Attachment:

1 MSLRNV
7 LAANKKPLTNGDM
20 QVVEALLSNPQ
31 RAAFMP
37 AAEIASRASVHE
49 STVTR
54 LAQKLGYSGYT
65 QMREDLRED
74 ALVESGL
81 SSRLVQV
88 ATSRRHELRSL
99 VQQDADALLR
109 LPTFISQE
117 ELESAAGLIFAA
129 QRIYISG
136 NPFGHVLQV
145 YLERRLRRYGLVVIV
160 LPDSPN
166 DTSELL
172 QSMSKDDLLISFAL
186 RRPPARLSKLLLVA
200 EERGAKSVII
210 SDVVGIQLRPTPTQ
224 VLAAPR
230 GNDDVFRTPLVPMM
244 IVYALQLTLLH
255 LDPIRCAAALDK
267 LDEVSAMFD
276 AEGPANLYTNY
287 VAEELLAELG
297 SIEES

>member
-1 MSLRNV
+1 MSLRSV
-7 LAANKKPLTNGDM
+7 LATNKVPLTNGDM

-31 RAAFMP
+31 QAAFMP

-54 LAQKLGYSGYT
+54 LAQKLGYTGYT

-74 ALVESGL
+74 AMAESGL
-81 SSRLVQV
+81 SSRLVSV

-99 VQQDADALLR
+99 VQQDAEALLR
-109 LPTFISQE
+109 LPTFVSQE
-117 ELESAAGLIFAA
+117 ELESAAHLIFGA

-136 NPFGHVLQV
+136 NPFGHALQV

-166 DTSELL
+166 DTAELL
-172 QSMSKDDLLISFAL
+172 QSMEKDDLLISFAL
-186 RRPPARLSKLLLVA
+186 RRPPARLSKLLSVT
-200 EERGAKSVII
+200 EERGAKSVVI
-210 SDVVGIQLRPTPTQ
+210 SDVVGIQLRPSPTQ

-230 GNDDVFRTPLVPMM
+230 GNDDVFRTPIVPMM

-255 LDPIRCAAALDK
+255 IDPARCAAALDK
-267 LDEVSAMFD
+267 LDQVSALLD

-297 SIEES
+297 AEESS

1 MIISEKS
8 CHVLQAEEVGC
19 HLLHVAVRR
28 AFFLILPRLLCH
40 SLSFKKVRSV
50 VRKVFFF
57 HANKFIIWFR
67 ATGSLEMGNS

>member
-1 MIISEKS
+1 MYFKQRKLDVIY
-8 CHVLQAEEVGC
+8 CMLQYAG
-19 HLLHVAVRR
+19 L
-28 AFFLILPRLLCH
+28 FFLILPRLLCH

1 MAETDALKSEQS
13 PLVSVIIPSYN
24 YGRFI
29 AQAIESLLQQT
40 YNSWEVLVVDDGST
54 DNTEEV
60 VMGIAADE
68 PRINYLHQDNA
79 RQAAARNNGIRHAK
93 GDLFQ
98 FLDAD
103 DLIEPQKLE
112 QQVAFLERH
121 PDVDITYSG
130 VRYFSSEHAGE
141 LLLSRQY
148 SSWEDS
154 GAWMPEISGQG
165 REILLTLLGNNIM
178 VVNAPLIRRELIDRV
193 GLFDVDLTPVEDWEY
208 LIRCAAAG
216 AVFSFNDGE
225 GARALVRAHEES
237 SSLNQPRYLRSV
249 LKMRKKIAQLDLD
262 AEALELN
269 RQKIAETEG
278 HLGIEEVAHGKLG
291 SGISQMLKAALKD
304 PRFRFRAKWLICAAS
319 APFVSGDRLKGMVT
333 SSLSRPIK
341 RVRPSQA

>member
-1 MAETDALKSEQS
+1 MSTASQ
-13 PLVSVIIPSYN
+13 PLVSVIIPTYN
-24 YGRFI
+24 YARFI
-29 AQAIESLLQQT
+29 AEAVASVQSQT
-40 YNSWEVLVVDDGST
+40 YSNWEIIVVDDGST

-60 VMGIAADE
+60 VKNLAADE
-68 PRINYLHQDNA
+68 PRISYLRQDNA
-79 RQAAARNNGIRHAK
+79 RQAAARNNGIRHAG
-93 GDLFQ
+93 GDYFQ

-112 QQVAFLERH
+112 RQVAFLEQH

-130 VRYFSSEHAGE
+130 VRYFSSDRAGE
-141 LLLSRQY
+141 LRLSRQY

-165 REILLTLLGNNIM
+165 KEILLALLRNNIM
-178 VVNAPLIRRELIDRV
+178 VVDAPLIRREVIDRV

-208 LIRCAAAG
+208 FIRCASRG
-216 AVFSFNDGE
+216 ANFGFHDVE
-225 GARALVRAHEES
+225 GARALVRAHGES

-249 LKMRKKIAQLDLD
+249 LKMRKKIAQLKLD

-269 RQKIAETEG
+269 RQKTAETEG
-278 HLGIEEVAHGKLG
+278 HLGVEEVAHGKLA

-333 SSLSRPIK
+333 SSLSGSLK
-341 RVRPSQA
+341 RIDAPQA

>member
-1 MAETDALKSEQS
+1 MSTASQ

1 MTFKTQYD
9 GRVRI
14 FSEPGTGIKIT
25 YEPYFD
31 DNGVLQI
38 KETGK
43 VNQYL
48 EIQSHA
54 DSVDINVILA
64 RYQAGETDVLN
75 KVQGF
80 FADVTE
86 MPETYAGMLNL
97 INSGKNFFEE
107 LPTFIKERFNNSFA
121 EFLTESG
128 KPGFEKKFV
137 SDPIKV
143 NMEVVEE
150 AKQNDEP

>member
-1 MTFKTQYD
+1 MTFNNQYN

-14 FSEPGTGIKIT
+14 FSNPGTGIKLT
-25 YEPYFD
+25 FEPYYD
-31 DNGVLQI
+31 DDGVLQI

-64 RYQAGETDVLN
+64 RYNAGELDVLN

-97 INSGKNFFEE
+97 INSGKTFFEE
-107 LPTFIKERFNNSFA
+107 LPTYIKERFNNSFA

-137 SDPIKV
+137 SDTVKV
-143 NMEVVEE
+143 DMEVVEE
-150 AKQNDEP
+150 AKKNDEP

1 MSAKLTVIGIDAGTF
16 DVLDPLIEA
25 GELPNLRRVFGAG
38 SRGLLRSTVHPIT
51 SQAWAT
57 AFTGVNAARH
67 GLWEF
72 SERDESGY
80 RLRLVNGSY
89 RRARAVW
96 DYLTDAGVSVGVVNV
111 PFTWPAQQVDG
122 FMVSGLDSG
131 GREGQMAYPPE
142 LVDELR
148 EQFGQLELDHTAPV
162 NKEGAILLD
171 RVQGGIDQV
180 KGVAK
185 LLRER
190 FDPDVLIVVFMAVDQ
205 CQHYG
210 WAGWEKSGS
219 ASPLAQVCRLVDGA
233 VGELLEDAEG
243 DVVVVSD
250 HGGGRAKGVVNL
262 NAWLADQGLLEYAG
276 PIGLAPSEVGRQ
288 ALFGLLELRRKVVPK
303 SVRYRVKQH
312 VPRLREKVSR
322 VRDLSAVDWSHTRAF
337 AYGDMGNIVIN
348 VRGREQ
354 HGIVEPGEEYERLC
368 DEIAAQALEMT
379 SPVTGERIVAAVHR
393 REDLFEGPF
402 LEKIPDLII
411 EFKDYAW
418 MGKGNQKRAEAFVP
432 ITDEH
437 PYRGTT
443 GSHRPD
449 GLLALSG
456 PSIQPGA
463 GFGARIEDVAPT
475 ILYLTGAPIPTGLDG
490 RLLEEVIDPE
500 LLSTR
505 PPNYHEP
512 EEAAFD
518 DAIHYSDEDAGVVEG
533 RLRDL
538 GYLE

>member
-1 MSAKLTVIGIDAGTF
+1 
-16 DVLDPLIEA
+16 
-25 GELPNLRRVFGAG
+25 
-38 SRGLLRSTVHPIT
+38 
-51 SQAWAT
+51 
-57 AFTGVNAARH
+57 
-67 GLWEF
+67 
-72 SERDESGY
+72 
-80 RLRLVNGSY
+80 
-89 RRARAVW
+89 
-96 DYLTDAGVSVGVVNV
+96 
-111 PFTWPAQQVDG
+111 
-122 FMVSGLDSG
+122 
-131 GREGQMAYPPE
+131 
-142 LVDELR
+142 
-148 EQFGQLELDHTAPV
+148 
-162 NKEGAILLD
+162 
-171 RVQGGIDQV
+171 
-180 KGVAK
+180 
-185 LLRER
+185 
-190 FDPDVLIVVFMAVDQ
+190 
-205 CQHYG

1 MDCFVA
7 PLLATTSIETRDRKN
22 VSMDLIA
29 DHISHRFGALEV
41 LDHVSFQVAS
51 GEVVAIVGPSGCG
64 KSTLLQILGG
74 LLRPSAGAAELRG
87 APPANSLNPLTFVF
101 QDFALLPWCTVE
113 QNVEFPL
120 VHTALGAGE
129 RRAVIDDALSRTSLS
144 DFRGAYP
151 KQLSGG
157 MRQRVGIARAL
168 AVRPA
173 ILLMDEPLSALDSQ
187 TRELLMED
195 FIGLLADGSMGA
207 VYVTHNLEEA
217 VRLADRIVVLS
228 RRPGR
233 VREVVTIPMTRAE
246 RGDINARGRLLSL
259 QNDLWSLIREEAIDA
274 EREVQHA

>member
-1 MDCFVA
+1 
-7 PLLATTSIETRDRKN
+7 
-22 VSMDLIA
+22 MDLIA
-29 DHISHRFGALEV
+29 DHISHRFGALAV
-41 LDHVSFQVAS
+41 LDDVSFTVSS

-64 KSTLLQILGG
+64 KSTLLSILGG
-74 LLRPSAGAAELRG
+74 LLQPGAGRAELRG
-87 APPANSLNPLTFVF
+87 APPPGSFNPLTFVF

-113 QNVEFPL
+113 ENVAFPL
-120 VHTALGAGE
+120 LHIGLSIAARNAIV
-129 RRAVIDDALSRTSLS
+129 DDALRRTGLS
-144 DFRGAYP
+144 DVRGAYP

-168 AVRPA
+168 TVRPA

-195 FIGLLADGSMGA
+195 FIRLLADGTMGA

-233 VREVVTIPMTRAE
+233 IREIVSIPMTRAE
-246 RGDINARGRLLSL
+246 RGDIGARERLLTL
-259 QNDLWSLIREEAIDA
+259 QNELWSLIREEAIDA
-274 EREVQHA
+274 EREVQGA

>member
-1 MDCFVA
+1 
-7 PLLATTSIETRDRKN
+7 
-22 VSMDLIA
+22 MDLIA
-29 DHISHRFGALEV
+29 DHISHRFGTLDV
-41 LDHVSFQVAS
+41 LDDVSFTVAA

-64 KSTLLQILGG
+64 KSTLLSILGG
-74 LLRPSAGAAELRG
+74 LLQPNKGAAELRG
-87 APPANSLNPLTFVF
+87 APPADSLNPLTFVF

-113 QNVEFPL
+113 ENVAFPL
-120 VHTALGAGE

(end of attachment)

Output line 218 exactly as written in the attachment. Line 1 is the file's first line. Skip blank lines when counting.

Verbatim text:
72 SERDESGY